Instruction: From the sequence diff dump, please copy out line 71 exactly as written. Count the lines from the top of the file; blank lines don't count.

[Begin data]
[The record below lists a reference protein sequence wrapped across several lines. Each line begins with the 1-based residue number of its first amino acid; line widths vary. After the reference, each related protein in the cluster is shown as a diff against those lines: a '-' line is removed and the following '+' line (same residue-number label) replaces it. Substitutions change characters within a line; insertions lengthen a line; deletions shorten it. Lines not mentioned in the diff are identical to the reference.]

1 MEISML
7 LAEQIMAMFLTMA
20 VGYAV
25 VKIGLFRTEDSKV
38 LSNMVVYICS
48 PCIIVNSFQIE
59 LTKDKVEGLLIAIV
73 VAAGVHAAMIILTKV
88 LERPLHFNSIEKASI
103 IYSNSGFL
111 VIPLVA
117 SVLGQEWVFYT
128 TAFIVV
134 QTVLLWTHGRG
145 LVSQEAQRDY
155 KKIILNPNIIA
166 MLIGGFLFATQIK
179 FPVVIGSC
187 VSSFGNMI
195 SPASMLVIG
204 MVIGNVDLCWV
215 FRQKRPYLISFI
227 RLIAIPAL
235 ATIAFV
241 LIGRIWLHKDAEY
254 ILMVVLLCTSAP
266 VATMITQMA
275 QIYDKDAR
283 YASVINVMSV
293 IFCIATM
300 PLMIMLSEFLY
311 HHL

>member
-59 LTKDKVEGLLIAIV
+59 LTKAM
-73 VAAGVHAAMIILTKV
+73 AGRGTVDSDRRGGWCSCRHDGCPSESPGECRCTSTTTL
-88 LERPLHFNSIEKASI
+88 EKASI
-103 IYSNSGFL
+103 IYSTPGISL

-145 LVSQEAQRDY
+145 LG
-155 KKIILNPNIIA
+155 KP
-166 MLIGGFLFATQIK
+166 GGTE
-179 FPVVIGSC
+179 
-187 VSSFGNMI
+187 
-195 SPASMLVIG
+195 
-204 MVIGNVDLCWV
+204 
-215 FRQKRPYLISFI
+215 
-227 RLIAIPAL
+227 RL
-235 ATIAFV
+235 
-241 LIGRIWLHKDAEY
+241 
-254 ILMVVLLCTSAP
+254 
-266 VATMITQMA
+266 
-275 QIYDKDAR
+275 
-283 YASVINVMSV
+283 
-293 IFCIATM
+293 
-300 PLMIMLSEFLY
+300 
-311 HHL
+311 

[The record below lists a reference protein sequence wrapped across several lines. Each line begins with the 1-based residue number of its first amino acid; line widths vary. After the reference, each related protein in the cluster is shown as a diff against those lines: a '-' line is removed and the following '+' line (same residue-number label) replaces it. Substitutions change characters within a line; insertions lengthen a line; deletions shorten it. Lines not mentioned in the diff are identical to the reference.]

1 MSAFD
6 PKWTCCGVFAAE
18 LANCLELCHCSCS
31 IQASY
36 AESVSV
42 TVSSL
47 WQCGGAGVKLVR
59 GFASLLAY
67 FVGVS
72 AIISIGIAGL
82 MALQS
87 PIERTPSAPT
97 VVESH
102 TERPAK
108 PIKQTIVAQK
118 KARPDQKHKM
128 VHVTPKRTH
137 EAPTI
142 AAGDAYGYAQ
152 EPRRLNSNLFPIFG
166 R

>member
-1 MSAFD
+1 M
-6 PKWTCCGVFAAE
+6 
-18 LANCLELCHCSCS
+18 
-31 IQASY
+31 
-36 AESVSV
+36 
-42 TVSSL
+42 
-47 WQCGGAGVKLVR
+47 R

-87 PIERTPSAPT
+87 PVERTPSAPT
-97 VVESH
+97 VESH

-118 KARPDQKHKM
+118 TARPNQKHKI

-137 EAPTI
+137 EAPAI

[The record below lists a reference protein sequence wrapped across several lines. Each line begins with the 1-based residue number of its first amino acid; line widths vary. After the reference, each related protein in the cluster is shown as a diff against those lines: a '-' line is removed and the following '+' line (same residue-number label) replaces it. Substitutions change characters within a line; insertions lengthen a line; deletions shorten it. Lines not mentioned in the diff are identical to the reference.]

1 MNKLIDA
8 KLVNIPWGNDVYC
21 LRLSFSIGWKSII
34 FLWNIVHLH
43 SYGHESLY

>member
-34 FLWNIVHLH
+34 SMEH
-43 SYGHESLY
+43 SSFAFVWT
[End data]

-283 YASVINVMSV